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  35.  22
    Medicine, Morality, and Mortality: The Challenges of Moral Diversity.Mark J. Cherry - 2015 - Journal of Medicine and Philosophy 40 (5):473-483.
    This issue of The Journal of Medicine and Philosophy assesses the deep and abiding tensions that exist among the competing epistemic perspectives that bear on medicine and morality. Concepts of health and disease, as well as the theoretical framing of medical ethics and health care policy, intersect with an overlapping set of culturally situated communities, striving to understand and manipulate the world in ways that each finds explanatory, appropriate, or otherwise befitting. The articles explore the complexities of framing public health (...)
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  36.  51
    Polymorphic Medical Ontologies: Fashioning Concepts of Disease.Mark J. Cherry - 2000 - Journal of Medicine and Philosophy 25 (5):519 – 538.
  37.  3
    The Journal Loses Its Co-Founding Editor.Ana S. Iltis & Mark J. Cherry - 2018 - Journal of Medicine and Philosophy 43 (6):613-614.
    On Monday, June 25, 2018, H. Tristram Engelhardt, Jr., PhD, MD, co-founder of The Journal of Medicine and Philosophy, was laid to rest in the beautiful Hill Country of Texas near Comal County. Professor Engelhardt co-founded The Journal of Medicine and Philosophy in 1976 with Dr. Edmund Pellegrino. Engelhardt first served as Associate Editor, and then Editor and Senior Editor from 1976 until 2018. The Journal thrived for more than four decades through his energy, vision, and dedication. One of the (...)
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  38.  16
    Index to Volume 22.Lisa Sowle Cahill, Mark J. Cherry, Ellen Wright Clayton, Francis Dominic Degnin, Kenneth DeVille, Robin S. Downie, Fiona Randall, Steven D. Edwards, Ruiping Fan & Kateryna Fedoryka - 1997 - Journal of Medicine and Philosophy 22:643-646.
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  39.  13
    Non-Consensual Treatment is Morally Impermissible.Mark J. Cherry - 2010 - Journal of Law, Medicine and Ethics 38 (4):789-798.
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  40.  25
    Greetings From the New Editor-in-Chief.Mark J. Cherry - 2002 - HEC Forum 14 (4):373-374.
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  41.  14
    Notes on Contributors.Mark J. Cherry - 2007 - HEC Forum 19 (2):183-184.
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  42.  21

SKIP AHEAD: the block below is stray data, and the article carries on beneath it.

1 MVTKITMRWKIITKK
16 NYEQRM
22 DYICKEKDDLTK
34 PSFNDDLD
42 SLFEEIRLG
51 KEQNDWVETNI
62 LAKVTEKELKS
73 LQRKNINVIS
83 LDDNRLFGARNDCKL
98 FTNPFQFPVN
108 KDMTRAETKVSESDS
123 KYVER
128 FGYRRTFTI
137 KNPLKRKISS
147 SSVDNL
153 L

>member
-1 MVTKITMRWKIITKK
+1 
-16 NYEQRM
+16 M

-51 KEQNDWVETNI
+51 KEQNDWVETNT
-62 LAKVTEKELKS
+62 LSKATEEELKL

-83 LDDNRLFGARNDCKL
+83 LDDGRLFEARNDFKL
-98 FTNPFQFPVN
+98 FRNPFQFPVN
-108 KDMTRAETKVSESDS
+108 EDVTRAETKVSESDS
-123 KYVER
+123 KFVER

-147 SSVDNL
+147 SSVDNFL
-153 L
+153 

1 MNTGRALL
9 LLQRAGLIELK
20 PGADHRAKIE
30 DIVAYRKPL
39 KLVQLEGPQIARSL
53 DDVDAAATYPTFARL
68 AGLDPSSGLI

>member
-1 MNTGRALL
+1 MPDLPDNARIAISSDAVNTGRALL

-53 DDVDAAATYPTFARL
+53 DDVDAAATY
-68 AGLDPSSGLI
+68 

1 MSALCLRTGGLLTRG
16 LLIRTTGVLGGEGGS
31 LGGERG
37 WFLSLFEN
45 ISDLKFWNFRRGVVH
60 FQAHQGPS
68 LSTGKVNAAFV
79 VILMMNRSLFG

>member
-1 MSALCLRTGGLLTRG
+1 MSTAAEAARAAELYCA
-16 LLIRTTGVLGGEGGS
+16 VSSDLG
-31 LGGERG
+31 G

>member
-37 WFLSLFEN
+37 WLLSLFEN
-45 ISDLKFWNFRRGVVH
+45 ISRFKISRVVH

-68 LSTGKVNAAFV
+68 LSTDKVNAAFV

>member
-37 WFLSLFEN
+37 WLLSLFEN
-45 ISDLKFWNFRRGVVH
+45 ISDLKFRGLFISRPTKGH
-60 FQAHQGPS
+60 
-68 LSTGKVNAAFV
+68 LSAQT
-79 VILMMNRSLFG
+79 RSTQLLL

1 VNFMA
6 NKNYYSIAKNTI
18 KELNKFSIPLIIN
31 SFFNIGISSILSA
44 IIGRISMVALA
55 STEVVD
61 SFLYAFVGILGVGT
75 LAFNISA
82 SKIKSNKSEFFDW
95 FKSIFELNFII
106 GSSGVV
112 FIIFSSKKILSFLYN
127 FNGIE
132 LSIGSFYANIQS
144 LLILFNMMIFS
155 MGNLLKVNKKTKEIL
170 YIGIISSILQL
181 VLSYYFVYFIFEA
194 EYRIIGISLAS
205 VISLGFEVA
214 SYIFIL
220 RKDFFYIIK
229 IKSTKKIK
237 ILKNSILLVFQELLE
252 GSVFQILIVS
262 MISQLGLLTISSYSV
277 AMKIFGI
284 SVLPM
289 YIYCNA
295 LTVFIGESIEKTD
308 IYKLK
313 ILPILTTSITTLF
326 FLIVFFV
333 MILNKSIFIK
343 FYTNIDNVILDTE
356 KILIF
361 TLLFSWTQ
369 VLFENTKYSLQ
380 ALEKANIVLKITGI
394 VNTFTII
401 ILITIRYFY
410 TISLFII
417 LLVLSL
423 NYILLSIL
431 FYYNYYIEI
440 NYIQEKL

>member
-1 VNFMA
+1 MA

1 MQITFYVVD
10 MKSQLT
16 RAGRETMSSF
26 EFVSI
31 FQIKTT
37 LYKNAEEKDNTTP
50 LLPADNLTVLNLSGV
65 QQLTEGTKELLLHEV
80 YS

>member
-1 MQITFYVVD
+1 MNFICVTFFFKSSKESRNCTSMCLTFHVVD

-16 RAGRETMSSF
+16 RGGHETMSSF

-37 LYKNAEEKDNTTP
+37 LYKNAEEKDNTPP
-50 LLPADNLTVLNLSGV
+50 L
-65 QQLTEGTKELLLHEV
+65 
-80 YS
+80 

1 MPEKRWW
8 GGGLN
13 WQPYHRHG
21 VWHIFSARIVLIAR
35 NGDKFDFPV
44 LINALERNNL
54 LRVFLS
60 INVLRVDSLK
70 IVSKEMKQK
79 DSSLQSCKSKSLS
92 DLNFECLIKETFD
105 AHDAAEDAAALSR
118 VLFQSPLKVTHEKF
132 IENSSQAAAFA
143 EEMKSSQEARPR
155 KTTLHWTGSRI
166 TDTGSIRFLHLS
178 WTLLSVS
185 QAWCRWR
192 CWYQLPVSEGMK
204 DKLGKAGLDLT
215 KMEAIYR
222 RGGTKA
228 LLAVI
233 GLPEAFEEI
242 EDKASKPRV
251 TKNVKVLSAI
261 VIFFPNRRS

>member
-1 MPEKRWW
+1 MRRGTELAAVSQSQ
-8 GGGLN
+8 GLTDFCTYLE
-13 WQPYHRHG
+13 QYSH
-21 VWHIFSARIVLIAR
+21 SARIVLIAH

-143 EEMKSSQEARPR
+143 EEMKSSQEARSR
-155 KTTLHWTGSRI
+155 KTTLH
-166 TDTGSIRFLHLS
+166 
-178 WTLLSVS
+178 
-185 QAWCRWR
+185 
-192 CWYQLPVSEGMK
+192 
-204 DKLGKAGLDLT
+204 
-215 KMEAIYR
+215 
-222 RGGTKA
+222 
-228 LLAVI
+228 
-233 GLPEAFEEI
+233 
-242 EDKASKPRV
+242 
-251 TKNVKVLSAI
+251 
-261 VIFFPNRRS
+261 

Review of Angeles Tan Alora and Josephine M. Lumitao, Eds. 2001. Beyond a Western Bioethics: Voices From the Developing World. [REVIEW]Mark J. Cherry - 2003 - American Journal of Bioethics 3 (1):67-68.
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  43.  9
    Buchanan, Allen. Justice and Health Care: Selected Essays. Oxford: Oxford University Press, 2009. Pp. 272. $65.00. [REVIEW]Mark J. Cherry - 2010 - Ethics 121 (1):193-198.
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  44.  12
    What Are Our Moral Duties? Critical Reflections on Clinical Equipoise and Publication Ethics, Clinical Choices, and Moral Theory.Mark J. Cherry - 2013 - Journal of Medicine and Philosophy 38 (6):581-589.
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  45.  10
    Beyond a Western Bioethics: Voices From the Developing World (Review).Mark J. Cherry - forthcoming - American Journal of Bioethics 3 (1):67-68.
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  46.  2
    Kidney for Sale by Owner in Advance.Mark J. Cherry - forthcoming - International Journal of Applied Philosophy.
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  47.  3
    Allen Buchanan, Justice and Health Care: Selected Essays. [REVIEW]Mark J. Cherry - 2010 - Ethics 121 (1):193.
  48. Annals of Bioethics: Regional Perspectives in Bioethics.Mark J. Cherry & John F. Peppin - 2014 - Taylor & Francis.
    Regional Perspectives in Bioethics" illustrates the ways in which the national and international political landscape encompasses persons from diverse and often fragmented moral communities with widely varying moral intuitions, premises, evaluations and commitments.
     
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  49. Book Reviews-Persons and Their Bodies: Rights, Responsibilities, Relationships.Mark J. Cherry & Dahlian Kirby - 2001 - Bioethics 15 (2):172-173.
     
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  50.  58
    The Normativity of the Natural: Human Goods, Human Virtues, and Human Flourishing.Mark J. Cherry (ed.) - 2009 - Springer.
    Perhaps nature is simply a challenge to be addressed, overcome, and set aside.This volume is a critical exploration of natural law theory.